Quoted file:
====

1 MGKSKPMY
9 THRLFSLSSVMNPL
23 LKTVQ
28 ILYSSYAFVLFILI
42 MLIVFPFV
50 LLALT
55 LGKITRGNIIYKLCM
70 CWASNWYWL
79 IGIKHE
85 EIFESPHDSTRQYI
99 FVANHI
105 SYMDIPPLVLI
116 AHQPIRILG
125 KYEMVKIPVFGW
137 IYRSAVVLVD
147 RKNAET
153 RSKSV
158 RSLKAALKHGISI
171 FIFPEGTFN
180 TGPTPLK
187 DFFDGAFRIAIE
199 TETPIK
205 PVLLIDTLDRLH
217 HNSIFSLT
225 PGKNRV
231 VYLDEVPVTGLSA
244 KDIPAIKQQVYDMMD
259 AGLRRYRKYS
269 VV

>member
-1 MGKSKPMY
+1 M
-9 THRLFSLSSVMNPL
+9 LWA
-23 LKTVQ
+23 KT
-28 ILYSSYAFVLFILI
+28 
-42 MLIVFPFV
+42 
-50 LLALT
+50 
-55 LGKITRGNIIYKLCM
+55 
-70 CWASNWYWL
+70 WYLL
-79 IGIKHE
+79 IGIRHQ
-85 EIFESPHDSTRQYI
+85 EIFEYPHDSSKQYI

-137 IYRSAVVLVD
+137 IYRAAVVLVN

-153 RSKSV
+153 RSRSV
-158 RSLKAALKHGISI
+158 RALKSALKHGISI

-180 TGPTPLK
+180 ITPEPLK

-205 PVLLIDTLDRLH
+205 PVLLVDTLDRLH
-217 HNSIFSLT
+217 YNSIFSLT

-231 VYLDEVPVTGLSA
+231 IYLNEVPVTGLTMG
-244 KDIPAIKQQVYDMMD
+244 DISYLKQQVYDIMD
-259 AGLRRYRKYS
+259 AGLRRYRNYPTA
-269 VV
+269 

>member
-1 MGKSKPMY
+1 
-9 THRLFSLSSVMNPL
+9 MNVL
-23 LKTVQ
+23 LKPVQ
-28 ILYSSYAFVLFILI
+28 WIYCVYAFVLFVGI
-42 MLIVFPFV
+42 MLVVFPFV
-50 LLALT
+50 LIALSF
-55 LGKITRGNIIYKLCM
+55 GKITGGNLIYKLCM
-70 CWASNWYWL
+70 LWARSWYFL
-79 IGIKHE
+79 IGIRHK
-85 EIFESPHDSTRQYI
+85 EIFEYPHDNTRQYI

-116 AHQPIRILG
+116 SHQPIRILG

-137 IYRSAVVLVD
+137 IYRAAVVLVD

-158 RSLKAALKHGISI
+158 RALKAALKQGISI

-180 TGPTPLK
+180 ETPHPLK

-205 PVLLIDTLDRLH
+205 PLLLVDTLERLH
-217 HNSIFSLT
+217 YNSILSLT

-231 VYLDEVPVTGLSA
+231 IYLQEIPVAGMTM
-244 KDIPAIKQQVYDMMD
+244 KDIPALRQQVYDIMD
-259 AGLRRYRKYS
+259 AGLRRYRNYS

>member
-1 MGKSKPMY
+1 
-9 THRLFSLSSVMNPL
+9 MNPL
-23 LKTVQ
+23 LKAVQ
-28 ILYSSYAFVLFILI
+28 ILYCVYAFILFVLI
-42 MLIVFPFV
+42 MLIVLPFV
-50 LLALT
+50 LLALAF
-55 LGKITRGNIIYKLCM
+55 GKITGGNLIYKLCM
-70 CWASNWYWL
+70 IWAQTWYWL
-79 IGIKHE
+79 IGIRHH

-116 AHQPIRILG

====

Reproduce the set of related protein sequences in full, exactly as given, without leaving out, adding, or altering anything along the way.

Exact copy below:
1 MGKSKPMY
9 THRLFSLSSVMNPL
23 LKTVQ
28 ILYSSYAFVLFILI
42 MLIVFPFV
50 LLALT
55 LGKITRGNIIYKLCM
70 CWASNWYWL
79 IGIKHE
85 EIFESPHDSTRQYI
99 FVANHI
105 SYMDIPPLVLI
116 AHQPIRILG
125 KYEMVKIPVFGW
137 IYRSAVVLVD
147 RKNAET
153 RSKSV
158 RSLKAALKHGISI
171 FIFPEGTFN
180 TGPTPLK
187 DFFDGAFRIAIE
199 TETPIK
205 PVLLIDTLDRLH
217 HNSIFSLT
225 PGKNRV
231 VYLDEVPVTGLSA
244 KDIPAIKQQVYDMMD
259 AGLRRYRKYS
269 VV

>member
-1 MGKSKPMY
+1 M
-9 THRLFSLSSVMNPL
+9 LWA
-23 LKTVQ
+23 KT
-28 ILYSSYAFVLFILI
+28 
-42 MLIVFPFV
+42 
-50 LLALT
+50 
-55 LGKITRGNIIYKLCM
+55 
-70 CWASNWYWL
+70 WYLL
-79 IGIKHE
+79 IGIRHQ
-85 EIFESPHDSTRQYI
+85 EIFEYPHDSSKQYI

-137 IYRSAVVLVD
+137 IYRAAVVLVN

-153 RSKSV
+153 RSRSV
-158 RSLKAALKHGISI
+158 RALKSALKHGISI

-180 TGPTPLK
+180 ITPEPLK

-205 PVLLIDTLDRLH
+205 PVLLVDTLDRLH
-217 HNSIFSLT
+217 YNSIFSLT

-231 VYLDEVPVTGLSA
+231 IYLNEVPVTGLTMG
-244 KDIPAIKQQVYDMMD
+244 DISYLKQQVYDIMD
-259 AGLRRYRKYS
+259 AGLRRYRNYPTA
-269 VV
+269 

>member
-1 MGKSKPMY
+1 
-9 THRLFSLSSVMNPL
+9 MNVL
-23 LKTVQ
+23 LKPVQ
-28 ILYSSYAFVLFILI
+28 WIYCVYAFVLFVGI
-42 MLIVFPFV
+42 MLVVFPFV
-50 LLALT
+50 LIALSF
-55 LGKITRGNIIYKLCM
+55 GKITGGNLIYKLCM
-70 CWASNWYWL
+70 LWARSWYFL
-79 IGIKHE
+79 IGIRHK
-85 EIFESPHDSTRQYI
+85 EIFEYPHDNTRQYI

-116 AHQPIRILG
+116 SHQPIRILG

-137 IYRSAVVLVD
+137 IYRAAVVLVD

-158 RSLKAALKHGISI
+158 RALKAALKQGISI

-180 TGPTPLK
+180 ETPHPLK

-205 PVLLIDTLDRLH
+205 PLLLVDTLERLH
-217 HNSIFSLT
+217 YNSILSLT

-231 VYLDEVPVTGLSA
+231 IYLQEIPVAGMTM
-244 KDIPAIKQQVYDMMD
+244 KDIPALRQQVYDIMD
-259 AGLRRYRKYS
+259 AGLRRYRNYS

>member
-1 MGKSKPMY
+1 
-9 THRLFSLSSVMNPL
+9 MNPL
-23 LKTVQ
+23 LKAVQ
-28 ILYSSYAFVLFILI
+28 ILYCVYAFILFVLI
-42 MLIVFPFV
+42 MLIVLPFV
-50 LLALT
+50 LLALAF
-55 LGKITRGNIIYKLCM
+55 GKITGGNLIYKLCM
-70 CWASNWYWL
+70 IWAQTWYWL
-79 IGIKHE
+79 IGIRHH

-116 AHQPIRILG